A good friend of mine, while we were having an intercontinental online chat, asked me, “Why are there so many tubists playing online?”
Reviewing the online activities of the amazing number of unemployed musicians, who have discovered the Internet post COVID19, is almost the only outlet where there is a possibility to perform. Both My friend and I had noticed that there seemed to be a disproportional amount of tubists, frequently amazing tubists, compared to other instruments. There could be two reasons for this.
1. (The easy answer): Both my friend and I have a huge number of tubists friends. And
2. Tubists, long before the COVID 19 plague arrived, had developed and promoted our instrument through the last century to the present, in a way that has no precedent in music history.
(When I speak of tuba and tubists I’m including the euphonium. The euphonium is, after all, a tenor tuba and euphonium is just too difficult to type every time I want to refer to our very special community. We are of the same family.)
Harvey Phillips, who was the spearhead of much of our historical evolution through the last century, would be proud.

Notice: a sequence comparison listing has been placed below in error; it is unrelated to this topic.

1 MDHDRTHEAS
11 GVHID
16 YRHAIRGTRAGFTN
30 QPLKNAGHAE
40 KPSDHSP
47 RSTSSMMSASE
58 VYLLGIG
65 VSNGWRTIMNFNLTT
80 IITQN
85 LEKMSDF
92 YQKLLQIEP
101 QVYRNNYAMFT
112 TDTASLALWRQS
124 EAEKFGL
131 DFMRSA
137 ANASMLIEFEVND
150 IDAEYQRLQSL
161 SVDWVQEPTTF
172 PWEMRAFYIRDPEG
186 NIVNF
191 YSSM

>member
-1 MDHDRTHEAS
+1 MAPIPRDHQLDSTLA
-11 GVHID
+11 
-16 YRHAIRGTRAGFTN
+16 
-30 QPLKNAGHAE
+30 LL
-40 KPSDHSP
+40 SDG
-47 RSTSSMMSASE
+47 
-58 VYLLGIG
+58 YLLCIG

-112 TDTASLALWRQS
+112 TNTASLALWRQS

What is it in our tubist DNA that has driven us to develop our instrument to this historical and high profile visibility? Is there something in our character that led us to choose this instrument or was it our association with this instrument the led us to the collective need to evolve. It’s an ancient question: Are we the result of heredity or environment?
Recently, I assisted Scott Sutherland in a virtual video project with 100 tubists from around the globe, playing Scott’s arrangement of Nimrod from the Enigma Variations by Edward Elgar, (which can be seen and heard in my previous blog.)Today we were surprised and delighted to see that the Nimrod video had surpassed 60,000 views. Scott and Phillip Broome deserve an enormous ovation for their work in coordinating 100 separate videos from the 100 superb tubists from around the world into one unforgettable virtual performance.
I would also like to thank those 100 tubists for their generous time and talent, which made the mega event possible.
I’ve been listening to the tuba for 70 years; I’ve never heard anything like this before.
Roger Bobo, June 7, 2020, Oaxaca Mexico